As told by Spiritwalker after he received it from Creator, the ancestors, and those of the village.
Looking for a Pet, but Learned a Lesson
Author -- Grannie "Red Cloud Woman" Davis
Prolog from author ..... As a young girl, I use to pretend that I was part of an indian family. Living in a teepee,sleeping on hides (bear was my favorite), wearing clothes made of deer hides that I had helped to tan and sew together with catus quills or pocupine quills. Of course, I had no way of knowing how to go about treating the hides, much less how to sew them together. There was one favorite story line that I liked to play by and if my best friend was able to come over, he and I would pretend for hours on end. Of course, he was always the big, brave chief. The following is an attempt to remember our much loved game and maybe even bring a smile to a few faces.
There is a place where the flat land runs into the foothills of a very beautiful valley. The earth will grow any seed you plant so you can have any kind of food you want as much as you want and as big as you can imagine it might grow.
The forrest was made up of all kinds of trees. Trees for climbing so you could see for miles away. Trees that grew nuts - pecans, walnuts, cashews, and pine nuts. Trees that grow only the fruit you like.
The children didn't have to worry about getting into trouble for eating the wrong kind of snacks. Mother Nature served up the best.
In the spring, summer, and most of the fall, the grass was always green and when you got tired of running and exploringand playing, the grass made the thickest and softest mattress.
Dreams of only the most pleasant kind dared enter your sleep.
When you got thirsty, there was always a clean running spring or brook nearby. The water is always cool and taste sweet. Where the springs and brooks ended formed a perfect swimming hole. The water was always clear, tinted slightly blue-green, and never too warm nor too cold. When sitting in the shallow end, little minnows or perch would nibble at your freckles or moles.
One day I decided to go looking for a wild animal baby that I could tame and have a different pet than anyone else had. I would get the first baby that I found.
As I left the valley and entered the forrest, I saw baby rabbits and squirrels. They were furry and cute, but they were also very quick and they were also little. Their mommies taught them at the beginning of their lives to be cautious of other animals and humans. I saw raccoons, foxes, deer, bobcats and wolves. They were okay for pets, but they had all been caught and tamed by people before. I had to have something bigger and different.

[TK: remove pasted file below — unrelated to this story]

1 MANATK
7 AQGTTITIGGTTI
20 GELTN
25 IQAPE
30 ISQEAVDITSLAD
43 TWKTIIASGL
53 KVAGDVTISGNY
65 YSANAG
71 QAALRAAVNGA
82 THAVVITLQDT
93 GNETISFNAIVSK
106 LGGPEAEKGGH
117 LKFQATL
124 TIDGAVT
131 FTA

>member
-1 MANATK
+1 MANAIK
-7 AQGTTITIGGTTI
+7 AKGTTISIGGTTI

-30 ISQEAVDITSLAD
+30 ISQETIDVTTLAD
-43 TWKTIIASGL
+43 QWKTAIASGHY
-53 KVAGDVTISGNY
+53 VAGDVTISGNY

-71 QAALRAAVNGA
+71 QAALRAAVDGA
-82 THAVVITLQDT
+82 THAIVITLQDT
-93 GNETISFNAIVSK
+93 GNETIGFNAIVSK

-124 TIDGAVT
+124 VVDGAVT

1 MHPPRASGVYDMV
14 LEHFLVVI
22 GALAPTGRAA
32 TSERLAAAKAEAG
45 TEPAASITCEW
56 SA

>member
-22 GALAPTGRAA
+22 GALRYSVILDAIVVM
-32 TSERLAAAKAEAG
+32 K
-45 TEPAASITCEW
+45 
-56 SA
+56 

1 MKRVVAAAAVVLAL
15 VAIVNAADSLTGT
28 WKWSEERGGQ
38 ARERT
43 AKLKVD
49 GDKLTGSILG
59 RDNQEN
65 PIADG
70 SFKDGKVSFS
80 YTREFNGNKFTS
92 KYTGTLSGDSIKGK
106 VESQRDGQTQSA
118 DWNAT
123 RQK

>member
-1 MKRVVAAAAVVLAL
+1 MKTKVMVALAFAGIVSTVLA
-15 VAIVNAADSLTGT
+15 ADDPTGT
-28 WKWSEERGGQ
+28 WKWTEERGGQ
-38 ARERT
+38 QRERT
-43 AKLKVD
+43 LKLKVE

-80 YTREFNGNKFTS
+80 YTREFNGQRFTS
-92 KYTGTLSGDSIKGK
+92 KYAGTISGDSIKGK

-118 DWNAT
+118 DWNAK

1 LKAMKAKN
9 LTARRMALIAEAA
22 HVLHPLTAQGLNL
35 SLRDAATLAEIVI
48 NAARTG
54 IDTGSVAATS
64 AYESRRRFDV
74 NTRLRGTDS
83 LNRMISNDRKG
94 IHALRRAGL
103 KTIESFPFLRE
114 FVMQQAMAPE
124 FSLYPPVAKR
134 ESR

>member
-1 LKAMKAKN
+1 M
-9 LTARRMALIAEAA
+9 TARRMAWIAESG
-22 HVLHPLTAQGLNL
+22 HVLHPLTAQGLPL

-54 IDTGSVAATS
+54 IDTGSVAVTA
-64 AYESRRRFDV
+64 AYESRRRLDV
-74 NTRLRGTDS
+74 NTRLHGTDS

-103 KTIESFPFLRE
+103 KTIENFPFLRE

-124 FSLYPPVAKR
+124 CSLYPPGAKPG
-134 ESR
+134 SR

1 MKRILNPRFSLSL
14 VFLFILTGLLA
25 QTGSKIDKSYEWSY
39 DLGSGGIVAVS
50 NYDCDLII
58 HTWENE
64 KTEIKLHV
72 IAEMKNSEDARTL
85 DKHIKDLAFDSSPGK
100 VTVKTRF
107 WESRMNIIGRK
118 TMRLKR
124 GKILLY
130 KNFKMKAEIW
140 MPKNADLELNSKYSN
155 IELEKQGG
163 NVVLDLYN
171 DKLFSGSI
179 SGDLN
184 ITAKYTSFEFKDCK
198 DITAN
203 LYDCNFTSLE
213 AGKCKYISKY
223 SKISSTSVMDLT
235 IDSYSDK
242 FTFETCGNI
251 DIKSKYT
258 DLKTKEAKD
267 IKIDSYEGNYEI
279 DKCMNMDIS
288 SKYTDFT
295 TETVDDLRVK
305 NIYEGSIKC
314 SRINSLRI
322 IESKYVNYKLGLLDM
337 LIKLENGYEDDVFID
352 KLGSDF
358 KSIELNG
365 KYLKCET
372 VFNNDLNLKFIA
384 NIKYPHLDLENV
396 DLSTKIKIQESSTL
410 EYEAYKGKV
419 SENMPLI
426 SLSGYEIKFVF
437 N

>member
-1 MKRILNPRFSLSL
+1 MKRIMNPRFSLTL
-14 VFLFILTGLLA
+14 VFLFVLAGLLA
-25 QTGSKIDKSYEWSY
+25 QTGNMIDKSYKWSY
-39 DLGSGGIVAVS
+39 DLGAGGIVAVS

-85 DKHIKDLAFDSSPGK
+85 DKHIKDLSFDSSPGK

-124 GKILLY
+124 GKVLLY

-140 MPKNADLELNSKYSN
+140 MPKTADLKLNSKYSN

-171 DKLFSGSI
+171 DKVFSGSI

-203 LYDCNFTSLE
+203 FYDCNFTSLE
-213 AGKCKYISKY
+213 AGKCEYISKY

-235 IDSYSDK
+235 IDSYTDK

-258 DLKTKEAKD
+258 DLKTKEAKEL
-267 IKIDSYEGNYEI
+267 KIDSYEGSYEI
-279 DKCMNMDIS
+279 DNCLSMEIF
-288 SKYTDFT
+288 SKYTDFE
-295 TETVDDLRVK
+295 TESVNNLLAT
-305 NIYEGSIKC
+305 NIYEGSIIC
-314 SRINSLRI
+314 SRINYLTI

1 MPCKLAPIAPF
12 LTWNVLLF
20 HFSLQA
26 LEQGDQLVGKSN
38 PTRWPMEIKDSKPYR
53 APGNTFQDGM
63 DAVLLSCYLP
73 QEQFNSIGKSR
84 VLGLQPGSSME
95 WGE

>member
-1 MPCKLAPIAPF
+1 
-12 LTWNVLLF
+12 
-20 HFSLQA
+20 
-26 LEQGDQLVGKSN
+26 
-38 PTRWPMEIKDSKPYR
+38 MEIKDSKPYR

I thought about a bird, but I had no idea how to get a big bird without its parents getting me. The eagle, falcon, and owl can be very mean when protecting their babies.
I had been walking for what seemed to me as a very long time and had just about decided to give it up for the day when I heard a sound that I did not recognize. I started to walk in the direction of the noise when my toe caught on a root sticking out of the earth. I started to fall and before I could catch myself, I realized I was going to fall over a cliff. There were a lot of rocks at the bottom and there was no doubt in my mind that I would be hurt. Why hadn't I have goten my best friend to come with me? No one knew which way I had gone. I was all alone and it was almost evening.
When I woke up, things had changed. I started to open my eyes and closed them back quickly. Something was right above me! Something big with lots of hair and big white teeth. I heard it move and then I felt its breath on my face as it smelled of me. Was I to be eaten by a wild animal? I could not stop the tears as they ran from the corners of my eyes.
Suddenly there was a very soft comforting voice telling me not to be afraid and not to cry, please. That I was in danger of being hurt.
I slowly opened my eyes and saw not one animal, but two! One was a beautiful, huge grizzly bear and the other, a tawny colored puma. Both had a baby that hid behind their mother.
My brain could not believe what my eyes were seeing, so I closed my eyes and whispered, "this cannot be."